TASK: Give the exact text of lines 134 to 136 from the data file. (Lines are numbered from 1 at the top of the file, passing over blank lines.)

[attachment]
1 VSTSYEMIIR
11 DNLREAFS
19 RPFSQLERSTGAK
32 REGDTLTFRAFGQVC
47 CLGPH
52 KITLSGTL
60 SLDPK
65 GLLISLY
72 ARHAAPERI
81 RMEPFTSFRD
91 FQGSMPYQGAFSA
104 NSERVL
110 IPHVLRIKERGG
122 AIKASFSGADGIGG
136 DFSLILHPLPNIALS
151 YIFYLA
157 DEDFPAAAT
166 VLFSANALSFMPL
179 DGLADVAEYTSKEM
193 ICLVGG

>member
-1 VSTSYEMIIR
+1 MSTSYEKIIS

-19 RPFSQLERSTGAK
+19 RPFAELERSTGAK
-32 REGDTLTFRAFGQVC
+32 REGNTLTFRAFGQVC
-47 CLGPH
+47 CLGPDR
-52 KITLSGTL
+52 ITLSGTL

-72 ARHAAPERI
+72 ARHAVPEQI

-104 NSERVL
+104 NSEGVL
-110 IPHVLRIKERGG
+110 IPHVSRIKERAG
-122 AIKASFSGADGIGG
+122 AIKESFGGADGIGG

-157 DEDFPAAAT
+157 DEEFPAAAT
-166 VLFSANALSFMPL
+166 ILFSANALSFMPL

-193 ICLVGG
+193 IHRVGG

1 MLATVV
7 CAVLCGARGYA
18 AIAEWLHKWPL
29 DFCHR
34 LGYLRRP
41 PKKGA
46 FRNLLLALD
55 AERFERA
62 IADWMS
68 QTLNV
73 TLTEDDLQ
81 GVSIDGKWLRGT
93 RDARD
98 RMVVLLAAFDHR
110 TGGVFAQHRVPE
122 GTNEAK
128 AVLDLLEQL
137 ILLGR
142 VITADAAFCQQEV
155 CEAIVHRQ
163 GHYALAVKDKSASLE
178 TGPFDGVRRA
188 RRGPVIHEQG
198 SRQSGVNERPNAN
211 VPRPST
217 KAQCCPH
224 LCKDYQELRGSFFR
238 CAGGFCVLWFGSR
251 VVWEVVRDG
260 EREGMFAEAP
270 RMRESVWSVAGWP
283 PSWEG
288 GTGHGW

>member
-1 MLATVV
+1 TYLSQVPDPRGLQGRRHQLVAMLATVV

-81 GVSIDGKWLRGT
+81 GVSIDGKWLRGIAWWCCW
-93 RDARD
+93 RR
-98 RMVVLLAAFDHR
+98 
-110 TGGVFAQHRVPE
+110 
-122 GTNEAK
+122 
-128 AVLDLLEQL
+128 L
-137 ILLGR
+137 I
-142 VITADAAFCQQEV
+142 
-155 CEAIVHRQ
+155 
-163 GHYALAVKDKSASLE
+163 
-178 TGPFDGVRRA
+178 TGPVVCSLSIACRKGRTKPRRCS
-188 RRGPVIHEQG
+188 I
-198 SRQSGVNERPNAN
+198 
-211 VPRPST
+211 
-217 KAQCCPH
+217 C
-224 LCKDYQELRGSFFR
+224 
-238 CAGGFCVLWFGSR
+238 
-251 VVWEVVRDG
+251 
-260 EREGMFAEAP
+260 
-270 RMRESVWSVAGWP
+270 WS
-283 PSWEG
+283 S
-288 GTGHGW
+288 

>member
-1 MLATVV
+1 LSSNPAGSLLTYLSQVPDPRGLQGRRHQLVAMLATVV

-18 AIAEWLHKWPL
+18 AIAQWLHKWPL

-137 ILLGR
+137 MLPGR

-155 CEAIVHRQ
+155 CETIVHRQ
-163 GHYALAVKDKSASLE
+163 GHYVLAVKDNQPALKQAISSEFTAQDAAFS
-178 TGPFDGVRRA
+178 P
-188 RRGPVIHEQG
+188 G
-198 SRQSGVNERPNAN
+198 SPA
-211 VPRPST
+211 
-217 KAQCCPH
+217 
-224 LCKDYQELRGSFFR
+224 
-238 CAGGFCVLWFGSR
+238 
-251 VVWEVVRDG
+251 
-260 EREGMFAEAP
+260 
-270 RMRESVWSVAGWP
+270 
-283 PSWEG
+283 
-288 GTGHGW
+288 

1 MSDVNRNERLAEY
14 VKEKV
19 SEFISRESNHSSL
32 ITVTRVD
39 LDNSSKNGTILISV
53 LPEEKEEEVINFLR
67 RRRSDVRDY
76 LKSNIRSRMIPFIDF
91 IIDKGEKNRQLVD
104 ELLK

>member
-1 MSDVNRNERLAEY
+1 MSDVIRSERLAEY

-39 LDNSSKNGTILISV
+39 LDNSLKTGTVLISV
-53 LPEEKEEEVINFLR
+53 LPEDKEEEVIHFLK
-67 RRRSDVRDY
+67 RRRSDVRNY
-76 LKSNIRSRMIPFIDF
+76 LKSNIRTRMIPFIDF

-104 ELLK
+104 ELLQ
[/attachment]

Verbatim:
+155 CETIVHRQ
-163 GHYALAVKDKSASLE
+163 GHYVLAVKDNQPALKQAISSEFTAQDAAFS